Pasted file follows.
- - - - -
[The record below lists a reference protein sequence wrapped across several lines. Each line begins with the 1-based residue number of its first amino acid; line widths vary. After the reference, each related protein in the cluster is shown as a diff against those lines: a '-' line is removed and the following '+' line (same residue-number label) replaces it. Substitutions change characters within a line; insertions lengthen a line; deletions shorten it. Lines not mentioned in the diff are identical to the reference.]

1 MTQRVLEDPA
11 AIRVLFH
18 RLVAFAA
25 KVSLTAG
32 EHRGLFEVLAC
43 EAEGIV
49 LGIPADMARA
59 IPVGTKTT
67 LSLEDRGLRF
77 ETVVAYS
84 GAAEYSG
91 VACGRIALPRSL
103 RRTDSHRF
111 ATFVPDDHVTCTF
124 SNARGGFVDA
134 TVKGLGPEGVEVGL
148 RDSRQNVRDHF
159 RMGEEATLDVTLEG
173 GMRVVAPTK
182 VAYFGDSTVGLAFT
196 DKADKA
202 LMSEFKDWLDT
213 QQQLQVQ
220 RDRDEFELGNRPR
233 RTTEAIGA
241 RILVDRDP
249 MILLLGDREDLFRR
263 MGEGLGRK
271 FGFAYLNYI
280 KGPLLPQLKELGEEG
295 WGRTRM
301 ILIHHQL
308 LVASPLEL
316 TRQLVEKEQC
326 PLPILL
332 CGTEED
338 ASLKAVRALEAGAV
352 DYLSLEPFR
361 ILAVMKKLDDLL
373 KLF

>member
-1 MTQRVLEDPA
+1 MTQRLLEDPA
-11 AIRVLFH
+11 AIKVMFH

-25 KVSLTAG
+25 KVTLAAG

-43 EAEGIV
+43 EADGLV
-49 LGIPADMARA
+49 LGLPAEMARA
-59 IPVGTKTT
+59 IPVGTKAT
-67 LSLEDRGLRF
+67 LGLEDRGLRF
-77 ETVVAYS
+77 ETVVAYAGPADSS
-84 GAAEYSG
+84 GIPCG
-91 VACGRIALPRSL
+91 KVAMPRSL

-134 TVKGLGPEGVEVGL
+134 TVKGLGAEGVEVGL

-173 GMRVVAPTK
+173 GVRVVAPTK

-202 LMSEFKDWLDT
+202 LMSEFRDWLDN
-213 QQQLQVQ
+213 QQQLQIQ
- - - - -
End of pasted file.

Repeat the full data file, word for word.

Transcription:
[The record below lists a reference protein sequence wrapped across several lines. Each line begins with the 1-based residue number of its first amino acid; line widths vary. After the reference, each related protein in the cluster is shown as a diff against those lines: a '-' line is removed and the following '+' line (same residue-number label) replaces it. Substitutions change characters within a line; insertions lengthen a line; deletions shorten it. Lines not mentioned in the diff are identical to the reference.]

1 MTQRVLEDPA
11 AIRVLFH
18 RLVAFAA
25 KVSLTAG
32 EHRGLFEVLAC
43 EAEGIV
49 LGIPADMARA
59 IPVGTKTT
67 LSLEDRGLRF
77 ETVVAYS
84 GAAEYSG
91 VACGRIALPRSL
103 RRTDSHRF
111 ATFVPDDHVTCTF
124 SNARGGFVDA
134 TVKGLGPEGVEVGL
148 RDSRQNVRDHF
159 RMGEEATLDVTLEG
173 GMRVVAPTK
182 VAYFGDSTVGLAFT
196 DKADKA
202 LMSEFKDWLDT
213 QQQLQVQ
220 RDRDEFELGNRPR
233 RTTEAIGA
241 RILVDRDP
249 MILLLGDREDLFRR
263 MGEGLGRK
271 FGFAYLNYI
280 KGPLLPQLKELGEEG
295 WGRTRM
301 ILIHHQL
308 LVASPLEL
316 TRQLVEKEQC
326 PLPILL
332 CGTEED
338 ASLKAVRALEAGAV
352 DYLSLEPFR
361 ILAVMKKLDDLL
373 KLF

>member
-1 MTQRVLEDPA
+1 MTQRLLEDPA
-11 AIRVLFH
+11 AIKVMFH

-25 KVSLTAG
+25 KVTLAAG

-43 EAEGIV
+43 EADGLV
-49 LGIPADMARA
+49 LGLPAEMARA
-59 IPVGTKTT
+59 IPVGTKAT
-67 LSLEDRGLRF
+67 LGLEDRGLRF
-77 ETVVAYS
+77 ETVVAYAGPADSS
-84 GAAEYSG
+84 GIPCG
-91 VACGRIALPRSL
+91 KVAMPRSL

-134 TVKGLGPEGVEVGL
+134 TVKGLGAEGVEVGL

-173 GMRVVAPTK
+173 GVRVVAPTK

-202 LMSEFKDWLDT
+202 LMSEFRDWLDN
-213 QQQLQVQ
+213 QQQLQIQ